Soils may vary substantially even within one property, depending on location and prior use. Soil conditions can be different whether on a hillside, on bottom land, or on top of a hill. Soil conditions vary so greatly that we recommend doing further research at your planting site.
Local Agricultural Extension offices will often perform soil analysis as a free service and they will recommend what treatments will be necessary to create an optimum environment. Trees are likely to get too little water in well-drained soil and too much in soil that is poorly drained. For best success, we recommend you provide supplemental water for your newly planted trees for the first two years.
The type of soil you have influences how fast water permeates, how often plants will need to be watered, and how much water you’ll need to apply with each irrigation. Observe what happens to your soil when you wet it.
Most soils are a mixture of clay, sand, and loam. Identify what makes up your soil and adjust your watering accordingly.
Sandy soils absorb water quickly without puddling. Compared with plants growing in clay soils, those planted in sandy soils need water more often because water penetrates sandy soils faster. Don’t apply so much water that it flows through the root zone without stopping.
Clay soils absorb water more slowly than sandy soils do; when water is applied too quickly, it puddles or runs off before being absorbed. Clay soils are slow to dry out; plants that grow in them are particularly at risk of diseases and other problems that result from over watering. Stretch the time between waterings so plants have a chance to partially dry out. Apply water slowly so it doesn’t run off before it can be absorbed.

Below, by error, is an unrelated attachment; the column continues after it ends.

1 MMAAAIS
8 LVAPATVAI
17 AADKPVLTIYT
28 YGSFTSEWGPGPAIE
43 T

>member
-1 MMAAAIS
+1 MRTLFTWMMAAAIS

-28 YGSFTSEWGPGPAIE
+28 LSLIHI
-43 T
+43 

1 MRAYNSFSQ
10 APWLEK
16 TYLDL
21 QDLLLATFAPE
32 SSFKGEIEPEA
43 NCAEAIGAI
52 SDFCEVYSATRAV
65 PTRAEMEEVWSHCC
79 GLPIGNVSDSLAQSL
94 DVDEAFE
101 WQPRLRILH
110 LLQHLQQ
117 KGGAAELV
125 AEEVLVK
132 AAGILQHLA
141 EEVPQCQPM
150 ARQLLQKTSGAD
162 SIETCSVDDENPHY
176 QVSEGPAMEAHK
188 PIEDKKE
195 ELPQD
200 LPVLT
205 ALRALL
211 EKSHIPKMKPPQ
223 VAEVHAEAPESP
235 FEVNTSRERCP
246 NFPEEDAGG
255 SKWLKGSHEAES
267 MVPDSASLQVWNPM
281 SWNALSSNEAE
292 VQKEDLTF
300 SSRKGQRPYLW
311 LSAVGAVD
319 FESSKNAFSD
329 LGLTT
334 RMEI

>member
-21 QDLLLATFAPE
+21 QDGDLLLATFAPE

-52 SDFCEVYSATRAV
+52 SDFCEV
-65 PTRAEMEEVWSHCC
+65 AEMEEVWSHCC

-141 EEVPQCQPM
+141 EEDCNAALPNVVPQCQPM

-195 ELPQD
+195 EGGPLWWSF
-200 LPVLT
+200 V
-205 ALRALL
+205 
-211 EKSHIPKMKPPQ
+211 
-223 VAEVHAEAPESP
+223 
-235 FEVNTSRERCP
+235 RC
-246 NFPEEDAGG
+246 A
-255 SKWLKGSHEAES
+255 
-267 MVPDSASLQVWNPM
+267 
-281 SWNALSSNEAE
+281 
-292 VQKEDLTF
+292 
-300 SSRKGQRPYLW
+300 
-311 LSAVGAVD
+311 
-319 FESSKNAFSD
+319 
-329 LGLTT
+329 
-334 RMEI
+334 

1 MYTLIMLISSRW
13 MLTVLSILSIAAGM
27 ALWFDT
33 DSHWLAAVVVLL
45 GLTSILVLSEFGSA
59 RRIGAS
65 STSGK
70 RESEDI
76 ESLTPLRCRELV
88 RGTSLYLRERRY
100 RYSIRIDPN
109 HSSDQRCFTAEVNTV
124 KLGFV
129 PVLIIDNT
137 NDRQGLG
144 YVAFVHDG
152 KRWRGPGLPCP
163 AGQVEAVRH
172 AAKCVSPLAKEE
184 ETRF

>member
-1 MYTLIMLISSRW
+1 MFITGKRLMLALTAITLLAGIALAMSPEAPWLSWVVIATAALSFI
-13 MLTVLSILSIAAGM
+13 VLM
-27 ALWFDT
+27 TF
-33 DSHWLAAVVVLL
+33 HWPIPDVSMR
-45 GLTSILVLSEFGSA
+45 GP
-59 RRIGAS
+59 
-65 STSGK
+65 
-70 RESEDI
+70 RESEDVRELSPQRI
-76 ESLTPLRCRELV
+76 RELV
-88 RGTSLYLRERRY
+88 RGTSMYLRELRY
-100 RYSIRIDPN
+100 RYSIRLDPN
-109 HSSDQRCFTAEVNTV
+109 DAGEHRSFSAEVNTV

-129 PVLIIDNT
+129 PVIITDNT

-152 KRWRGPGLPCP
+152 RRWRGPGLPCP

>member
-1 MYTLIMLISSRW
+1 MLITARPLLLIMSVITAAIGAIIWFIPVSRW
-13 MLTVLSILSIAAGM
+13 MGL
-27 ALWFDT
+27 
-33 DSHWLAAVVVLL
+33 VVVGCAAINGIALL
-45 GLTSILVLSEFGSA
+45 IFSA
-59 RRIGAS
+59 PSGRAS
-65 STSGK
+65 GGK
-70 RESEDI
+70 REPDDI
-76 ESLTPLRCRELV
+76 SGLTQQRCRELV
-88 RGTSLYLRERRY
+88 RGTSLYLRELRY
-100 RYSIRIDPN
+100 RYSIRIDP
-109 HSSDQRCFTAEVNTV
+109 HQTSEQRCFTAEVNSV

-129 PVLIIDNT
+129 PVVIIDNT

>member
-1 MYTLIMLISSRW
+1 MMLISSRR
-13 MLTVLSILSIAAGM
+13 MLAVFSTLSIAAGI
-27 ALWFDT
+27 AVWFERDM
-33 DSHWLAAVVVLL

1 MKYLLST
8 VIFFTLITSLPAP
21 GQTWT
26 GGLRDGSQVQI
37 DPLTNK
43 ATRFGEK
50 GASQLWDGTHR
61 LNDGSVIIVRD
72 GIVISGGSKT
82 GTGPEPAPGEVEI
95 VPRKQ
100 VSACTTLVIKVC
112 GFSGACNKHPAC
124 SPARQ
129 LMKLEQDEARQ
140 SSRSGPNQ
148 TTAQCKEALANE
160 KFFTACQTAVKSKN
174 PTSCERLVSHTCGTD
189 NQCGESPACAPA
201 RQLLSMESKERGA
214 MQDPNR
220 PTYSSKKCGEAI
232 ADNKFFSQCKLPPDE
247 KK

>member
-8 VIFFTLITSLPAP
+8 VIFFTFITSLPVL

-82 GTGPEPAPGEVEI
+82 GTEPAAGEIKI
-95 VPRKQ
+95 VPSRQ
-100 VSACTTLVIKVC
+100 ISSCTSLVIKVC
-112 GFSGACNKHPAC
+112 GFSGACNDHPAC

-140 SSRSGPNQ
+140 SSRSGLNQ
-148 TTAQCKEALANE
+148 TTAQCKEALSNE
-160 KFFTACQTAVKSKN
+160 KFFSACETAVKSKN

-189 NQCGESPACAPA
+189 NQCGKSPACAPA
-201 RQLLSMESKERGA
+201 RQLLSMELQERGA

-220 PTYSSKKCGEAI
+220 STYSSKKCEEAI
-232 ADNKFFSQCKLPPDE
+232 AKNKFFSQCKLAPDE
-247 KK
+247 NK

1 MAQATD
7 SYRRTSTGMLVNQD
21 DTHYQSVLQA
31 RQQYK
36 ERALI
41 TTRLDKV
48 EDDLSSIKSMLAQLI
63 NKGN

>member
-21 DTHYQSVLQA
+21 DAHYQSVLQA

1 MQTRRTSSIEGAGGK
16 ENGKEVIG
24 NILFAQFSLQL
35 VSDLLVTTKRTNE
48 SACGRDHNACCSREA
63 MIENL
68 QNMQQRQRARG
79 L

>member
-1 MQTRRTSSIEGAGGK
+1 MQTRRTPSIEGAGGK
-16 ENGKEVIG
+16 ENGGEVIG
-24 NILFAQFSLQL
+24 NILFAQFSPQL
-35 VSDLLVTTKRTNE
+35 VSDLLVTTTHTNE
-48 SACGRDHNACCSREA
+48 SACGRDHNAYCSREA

Loam soils absorb water at an even pace without heavy puddling or runoff. You can recognize loam by picking up a moist handful; when you let go, it holds together but falls apart easily with some gentle prodding.
Remember again that most soils are a mixture of clay, sand, and loam. Identify what makes up your soil and adjust your watering accordingly.
Soil’s acidity or alkalinity is determined by pH. The best pH for growing most nut and fruit trees is between 5.0 and 7.0. It is in this range that most nutrients are available. Soils in much of the East fall within this range. Soils in pine flatwoods are often lower (4.5-5.0), and need to be raised by the application of lime or dolomite. Other areas (such as Texas) have soils with pH > 8, which will need to be acidified or lowered by the application of nitrogen sulfate or other sulfur-based fertilizers. Soil conditions can vary from region to region, and even on your own property and planting site. For the best plant success we recommend testing your soil.
We suggest purchasing a soil testing kit, or contacting your local county extension service.